Disability and aging discrimination: Perspectives in law and psychology

Richard L. Wiener, Steven L. Willborn

Research output: Book/ReportBook

15 Scopus citations


Two things are certain in the contemporary workplace: the aging of employees, and negative attitudes toward them-especially those with disabilities-by younger colleagues and supervisors. Yet related phenomena seem less clear: how do negative stereotypes contribute to discrimination on the job? And how are these stereotypes perceived in legal proceedings? Bringing theoretical organization to an often unfocused literature, Disability and Aging Discrimination offers research in these areas at the same level of rigor as research into racial and gender discrimination. The book applies Social Analytic Jurisprudence, a framework for testing legal assumptions regarding behavior, and identifies controversies and knowledge gaps in age-discrimination and disability law. Chapters provide historical background or present-day context for the prevalence of age and disability prejudices, and shed light on the psychosocial concepts that must be understood, in addition to medical considerations, to make improvements in legal standards and workplace policy. Among the topics covered: - Applying Social Analytic Jurisprudence to age and disability discrimination. - The psychological origins and social pervasiveness of ageism. - Growing older, working more: the boomer generation on the job. Limitations of the Americans with Disabilities Act. Disability and procedural fairness in the workplace. Cross-cultural perspectives on stigma. The first volume of its kind, Disability and Aging Discrimination is essential reading for researchers, forensic and rehabilitation psychologists/psychiatrists, and those involved in the well-being of older and disabled workers.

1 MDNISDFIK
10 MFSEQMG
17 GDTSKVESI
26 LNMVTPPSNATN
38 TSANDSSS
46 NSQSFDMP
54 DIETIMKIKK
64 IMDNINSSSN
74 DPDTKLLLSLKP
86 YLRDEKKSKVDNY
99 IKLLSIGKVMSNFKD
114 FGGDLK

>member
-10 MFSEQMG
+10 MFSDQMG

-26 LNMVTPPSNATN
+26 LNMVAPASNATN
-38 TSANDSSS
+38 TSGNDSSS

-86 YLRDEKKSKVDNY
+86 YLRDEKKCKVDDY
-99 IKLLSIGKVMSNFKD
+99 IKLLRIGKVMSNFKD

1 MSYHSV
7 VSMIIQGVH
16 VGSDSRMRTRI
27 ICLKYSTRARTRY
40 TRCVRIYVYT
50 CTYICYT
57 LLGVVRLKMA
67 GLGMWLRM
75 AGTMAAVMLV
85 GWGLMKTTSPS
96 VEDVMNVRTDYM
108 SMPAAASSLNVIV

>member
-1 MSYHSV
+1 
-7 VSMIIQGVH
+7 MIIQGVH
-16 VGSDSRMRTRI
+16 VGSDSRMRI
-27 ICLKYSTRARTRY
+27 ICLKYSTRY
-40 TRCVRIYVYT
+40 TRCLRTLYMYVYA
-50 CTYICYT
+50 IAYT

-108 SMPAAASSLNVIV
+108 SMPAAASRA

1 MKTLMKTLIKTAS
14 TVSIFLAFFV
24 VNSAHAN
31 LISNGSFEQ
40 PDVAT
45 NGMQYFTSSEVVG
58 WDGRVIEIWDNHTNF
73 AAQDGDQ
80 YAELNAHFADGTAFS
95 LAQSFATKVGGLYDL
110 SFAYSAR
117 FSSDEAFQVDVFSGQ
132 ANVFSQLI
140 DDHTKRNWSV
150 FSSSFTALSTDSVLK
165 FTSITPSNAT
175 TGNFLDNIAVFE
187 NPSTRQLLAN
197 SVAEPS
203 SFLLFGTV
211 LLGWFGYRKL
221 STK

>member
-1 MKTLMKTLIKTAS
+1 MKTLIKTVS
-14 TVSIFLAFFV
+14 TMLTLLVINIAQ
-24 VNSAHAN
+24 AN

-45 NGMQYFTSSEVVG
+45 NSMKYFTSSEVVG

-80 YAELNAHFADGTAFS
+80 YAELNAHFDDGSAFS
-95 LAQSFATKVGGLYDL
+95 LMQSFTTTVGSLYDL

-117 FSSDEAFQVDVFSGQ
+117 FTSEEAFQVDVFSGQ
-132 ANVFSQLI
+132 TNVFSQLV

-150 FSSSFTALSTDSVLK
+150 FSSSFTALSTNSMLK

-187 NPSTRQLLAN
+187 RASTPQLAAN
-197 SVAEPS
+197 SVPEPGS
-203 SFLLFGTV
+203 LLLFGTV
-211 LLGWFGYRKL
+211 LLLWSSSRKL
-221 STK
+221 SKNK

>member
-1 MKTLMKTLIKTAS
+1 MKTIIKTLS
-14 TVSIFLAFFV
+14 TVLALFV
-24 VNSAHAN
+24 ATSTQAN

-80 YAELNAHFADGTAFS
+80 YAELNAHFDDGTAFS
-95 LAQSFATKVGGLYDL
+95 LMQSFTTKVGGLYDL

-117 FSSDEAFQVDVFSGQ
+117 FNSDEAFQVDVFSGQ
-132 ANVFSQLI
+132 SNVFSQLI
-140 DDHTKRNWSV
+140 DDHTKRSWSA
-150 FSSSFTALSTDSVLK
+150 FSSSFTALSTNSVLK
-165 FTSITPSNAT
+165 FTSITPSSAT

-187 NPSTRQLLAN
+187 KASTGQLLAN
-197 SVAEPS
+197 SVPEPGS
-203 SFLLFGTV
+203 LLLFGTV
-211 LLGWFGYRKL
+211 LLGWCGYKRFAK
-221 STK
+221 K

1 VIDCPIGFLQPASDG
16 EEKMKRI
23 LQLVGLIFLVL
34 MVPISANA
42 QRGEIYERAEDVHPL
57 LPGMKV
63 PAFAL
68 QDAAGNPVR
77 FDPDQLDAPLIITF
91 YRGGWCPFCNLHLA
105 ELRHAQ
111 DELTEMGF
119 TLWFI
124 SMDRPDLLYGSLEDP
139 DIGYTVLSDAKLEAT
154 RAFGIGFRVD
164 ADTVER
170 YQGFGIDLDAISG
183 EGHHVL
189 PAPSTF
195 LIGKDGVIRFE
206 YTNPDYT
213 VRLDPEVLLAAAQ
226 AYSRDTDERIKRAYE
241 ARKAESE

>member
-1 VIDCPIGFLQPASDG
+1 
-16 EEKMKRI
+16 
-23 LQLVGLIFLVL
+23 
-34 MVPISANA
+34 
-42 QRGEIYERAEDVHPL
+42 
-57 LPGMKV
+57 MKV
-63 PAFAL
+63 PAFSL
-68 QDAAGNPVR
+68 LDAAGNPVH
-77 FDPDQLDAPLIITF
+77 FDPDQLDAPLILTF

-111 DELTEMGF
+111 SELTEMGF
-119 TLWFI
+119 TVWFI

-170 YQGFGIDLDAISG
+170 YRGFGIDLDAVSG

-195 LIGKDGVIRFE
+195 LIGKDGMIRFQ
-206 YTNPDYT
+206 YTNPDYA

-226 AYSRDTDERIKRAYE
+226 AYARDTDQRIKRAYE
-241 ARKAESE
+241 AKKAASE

Original languageEnglish (US)
PublisherSpringer New York
Number of pages270
ISBN (Print)9781441962928
StatePublished - 2011

ASJC Scopus subject areas

  • General Psychology


Dive into the research topics of 'Disability and aging discrimination: Perspectives in law and psychology'. Together they form a unique fingerprint.

Cite this